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Gov. Charlie Baker and Lt. Gov. Karyn Polito at Wednesday's briefing in Boston.

Officials Optimistic Efforts May Be 'Flattening Curve' of COVID-19 Cases

By Tammy DanielsiBerkshires Staff
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BOSTON — State officials are "cautiously optimistic" that efforts to test and social distance may be flattening the curve even as cases of COVID-19 continue to rise. 

"We're continually reviewing the modeling, but right now we see evidence that we're still on the upward slope of this pandemic," said Gov. Charlie Baker at Wednesday's daily briefing on the COVID-19 outbreak. "For example, the average new coronavirus test in Massachusetts has been rising steadily for three weeks, the percent of people testing positive continues to rise and reach the new high on Monday. ...
"At the same time we've not seen the same steep acceleration seen in either Wuhan (China), New York or other places."
The state has tested 87,511 people and confirmed 16,790 cases of COVID-19; at least 433 people have died from complications of the novel coronavirus.
Baker said the increases positive cases are expected as testing continues to ramp up across the state. There are some 25 labs now processing testing and the Department of Public Health is collaborating with Partners in Health to deploy some 1,000 medical students and volunteers to work on tracing where outbreaks are occurring. 
The twin goals of testing and tracing, which has been used successfully in places such as South Korea, it geared to containing the novel coronavirus by alerting those who may have been exposed to the contagious disease. The effort was handicapped in the early going because of the lack of testing equipment from the federal  government and is still limited to those who might have been exposed or who are showing symptoms -- even though it COVID-19 is being found in people without symptoms. 
However, Massachusetts continues to be a top tester per capita in the United States and more testing facilities are being established, including one at the Big E in West Springfield that will be able to test 200 first-responders a day. 
A number of other measures were also announced on Wednesday including updated standards of care for health-care facilities to promote consistency and transparency in care and allocation of resources.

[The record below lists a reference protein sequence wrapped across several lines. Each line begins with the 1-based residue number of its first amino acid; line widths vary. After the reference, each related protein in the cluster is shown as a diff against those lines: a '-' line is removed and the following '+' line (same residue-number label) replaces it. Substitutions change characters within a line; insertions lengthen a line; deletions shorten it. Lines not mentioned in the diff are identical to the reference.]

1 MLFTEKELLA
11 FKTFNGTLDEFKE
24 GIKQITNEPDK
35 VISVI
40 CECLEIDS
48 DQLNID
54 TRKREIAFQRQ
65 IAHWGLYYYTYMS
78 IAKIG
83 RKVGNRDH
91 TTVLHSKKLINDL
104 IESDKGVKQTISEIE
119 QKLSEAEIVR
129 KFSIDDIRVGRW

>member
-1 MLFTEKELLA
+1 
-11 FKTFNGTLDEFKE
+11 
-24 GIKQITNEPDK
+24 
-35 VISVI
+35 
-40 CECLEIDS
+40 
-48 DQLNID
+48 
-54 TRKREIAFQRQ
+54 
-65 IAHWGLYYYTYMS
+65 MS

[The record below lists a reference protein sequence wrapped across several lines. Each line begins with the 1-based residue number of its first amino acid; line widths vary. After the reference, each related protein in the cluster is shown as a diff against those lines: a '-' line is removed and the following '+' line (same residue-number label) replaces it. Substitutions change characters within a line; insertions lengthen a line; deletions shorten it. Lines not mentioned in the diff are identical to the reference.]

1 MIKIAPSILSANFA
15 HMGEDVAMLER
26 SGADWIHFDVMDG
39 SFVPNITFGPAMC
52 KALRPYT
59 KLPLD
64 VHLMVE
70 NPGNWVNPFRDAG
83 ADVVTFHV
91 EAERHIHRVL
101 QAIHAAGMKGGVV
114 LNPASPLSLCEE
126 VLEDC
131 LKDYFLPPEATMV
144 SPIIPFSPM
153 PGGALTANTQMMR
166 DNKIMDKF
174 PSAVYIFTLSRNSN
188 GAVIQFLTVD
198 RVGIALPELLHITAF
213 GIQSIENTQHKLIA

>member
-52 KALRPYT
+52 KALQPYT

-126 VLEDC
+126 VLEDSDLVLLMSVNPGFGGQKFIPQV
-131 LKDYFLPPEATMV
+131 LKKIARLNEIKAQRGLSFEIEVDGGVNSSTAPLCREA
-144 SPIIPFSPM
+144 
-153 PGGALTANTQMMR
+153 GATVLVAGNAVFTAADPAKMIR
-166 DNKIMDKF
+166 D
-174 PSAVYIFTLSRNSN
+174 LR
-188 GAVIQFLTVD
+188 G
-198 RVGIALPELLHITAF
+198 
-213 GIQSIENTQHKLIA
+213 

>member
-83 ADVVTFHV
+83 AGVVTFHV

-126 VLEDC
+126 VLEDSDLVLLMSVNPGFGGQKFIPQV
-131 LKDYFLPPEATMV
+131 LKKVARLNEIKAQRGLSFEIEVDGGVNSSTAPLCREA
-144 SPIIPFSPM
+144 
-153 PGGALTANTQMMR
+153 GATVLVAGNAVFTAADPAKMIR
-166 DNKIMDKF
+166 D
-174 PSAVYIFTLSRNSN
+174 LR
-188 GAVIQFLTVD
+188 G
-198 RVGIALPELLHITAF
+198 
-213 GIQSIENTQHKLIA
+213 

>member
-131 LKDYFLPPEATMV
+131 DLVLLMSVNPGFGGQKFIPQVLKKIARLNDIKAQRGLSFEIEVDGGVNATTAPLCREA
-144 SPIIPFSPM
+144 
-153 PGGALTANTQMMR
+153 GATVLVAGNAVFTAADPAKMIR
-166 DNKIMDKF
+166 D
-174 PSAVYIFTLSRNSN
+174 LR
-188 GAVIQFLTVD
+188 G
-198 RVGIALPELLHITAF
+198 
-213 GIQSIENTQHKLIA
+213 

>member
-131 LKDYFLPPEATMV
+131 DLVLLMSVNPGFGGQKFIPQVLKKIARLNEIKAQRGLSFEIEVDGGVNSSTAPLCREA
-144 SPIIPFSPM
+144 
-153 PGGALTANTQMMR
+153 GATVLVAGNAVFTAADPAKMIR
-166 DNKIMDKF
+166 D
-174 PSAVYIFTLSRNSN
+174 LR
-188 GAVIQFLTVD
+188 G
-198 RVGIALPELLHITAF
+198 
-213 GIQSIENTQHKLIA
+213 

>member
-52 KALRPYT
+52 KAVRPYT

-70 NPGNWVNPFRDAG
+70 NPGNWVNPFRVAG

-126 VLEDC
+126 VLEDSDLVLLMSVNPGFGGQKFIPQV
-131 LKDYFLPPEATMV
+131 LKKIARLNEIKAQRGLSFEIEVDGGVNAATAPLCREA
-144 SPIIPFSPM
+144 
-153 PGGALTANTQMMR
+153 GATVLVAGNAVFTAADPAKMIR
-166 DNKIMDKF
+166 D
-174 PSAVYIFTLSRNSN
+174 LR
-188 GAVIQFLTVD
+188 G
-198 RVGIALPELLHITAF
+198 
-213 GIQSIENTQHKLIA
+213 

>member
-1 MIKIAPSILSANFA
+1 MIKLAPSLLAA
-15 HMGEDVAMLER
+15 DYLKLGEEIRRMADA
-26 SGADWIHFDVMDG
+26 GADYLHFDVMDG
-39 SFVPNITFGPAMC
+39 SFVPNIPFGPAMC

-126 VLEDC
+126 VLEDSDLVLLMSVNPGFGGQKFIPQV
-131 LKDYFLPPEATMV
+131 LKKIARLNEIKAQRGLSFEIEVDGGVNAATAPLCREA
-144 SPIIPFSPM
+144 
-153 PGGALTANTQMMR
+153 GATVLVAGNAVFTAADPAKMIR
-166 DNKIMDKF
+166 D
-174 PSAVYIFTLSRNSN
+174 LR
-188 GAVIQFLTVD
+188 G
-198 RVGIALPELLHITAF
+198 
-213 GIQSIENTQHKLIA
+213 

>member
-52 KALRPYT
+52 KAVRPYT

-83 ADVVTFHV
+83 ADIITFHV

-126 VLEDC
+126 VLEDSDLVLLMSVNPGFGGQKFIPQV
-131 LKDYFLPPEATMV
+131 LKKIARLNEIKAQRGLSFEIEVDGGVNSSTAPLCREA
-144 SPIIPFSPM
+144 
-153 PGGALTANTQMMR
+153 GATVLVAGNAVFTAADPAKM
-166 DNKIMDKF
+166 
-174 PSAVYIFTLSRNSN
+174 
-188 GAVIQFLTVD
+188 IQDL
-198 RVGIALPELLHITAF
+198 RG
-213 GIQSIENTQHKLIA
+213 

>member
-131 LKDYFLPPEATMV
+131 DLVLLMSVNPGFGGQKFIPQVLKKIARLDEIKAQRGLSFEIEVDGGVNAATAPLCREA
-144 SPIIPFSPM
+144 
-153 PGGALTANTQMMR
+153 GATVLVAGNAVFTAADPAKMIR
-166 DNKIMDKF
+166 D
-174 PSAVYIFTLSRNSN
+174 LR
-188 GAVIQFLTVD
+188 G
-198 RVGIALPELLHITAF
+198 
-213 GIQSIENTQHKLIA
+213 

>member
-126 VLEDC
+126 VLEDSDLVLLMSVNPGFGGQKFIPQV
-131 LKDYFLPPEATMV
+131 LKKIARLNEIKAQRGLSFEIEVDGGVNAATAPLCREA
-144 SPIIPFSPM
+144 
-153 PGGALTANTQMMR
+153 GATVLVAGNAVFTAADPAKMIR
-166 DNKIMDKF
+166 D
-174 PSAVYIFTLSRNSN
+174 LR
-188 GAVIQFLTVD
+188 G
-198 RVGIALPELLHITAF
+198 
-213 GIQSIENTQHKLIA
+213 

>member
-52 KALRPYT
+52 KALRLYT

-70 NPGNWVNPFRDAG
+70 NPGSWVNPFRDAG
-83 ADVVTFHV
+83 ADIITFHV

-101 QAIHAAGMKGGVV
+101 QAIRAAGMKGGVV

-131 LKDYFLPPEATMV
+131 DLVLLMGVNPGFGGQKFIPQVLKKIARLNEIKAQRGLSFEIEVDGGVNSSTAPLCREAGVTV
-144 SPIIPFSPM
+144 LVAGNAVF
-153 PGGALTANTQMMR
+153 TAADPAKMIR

Legislation has been filed to protect health-care workers, volunteers and facilities from liability during the pandemic. 
"We're in unprecedented times where providers may be forced to make difficult choices, and we're asking them to operate in conditions that they've never planned for," said the governor. "We need to make sure that fear of getting sued doesn't prevent them from being able to do what they need to do to treat as many people as possible."
Grocery stores are also now limited to 40 percent of their maximum occupancy unless that is less than 25 people and reiterates the need for having cleaning wipes and hand sanitizers on hand for customers and staff. 
As he has daily, the governor urged residents to continue sanitary habits, social distance at least 6 feet and stay home as much as possible. There has been a 60 percent reduction in retail and recreation since March 8, a 75 percent reduction in  mobility related to public transit and 63 percent reduction in park activity. 
All these efforts may be paying out with the gradual curve in positive cases that may flatten a surge of cases ranging from 47,000 to 172,000 over the next couple weeks.
"But it means we're cautiously optimistic that our social distancing, essential services orders, and other measures that we and others have put in place, are helping to flatten the curve," Baker said. "We are entering a period of time where we could be putting serious strain on our health-care system."

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Trail Conservancy Cautions Pandemic Care When Hiking

By Jack GuerinoiBerkshires Staff
NORTH ADAMS, Mass. — Although most of the Appalachian Trail is still open, hikers are asked to practice common sense during the pandemic while on the trail or to just stay home.
COVID-19 has challenged people to find new ways to stay active while practicing social distancing and local trail volunteer Cosmo Catalano, Jr said although folks are encouraged to stay home, common sense needs to be used to maintain social distancing. 
"The AT, along with other trails on public lands provides an important resource for people to get outdoors in a healthy way," he said. "With care and common sense, it's relatively easy for people to maintain appropriate social distance and enjoy the outdoors."
Catalano said the trail organization structure is complicated and is organized by a number of entities. In Massachusetts about half the trail is on state forest lands managed by the Department of Conservation and Recreation. The other half is on lands managed by the National Park Service.
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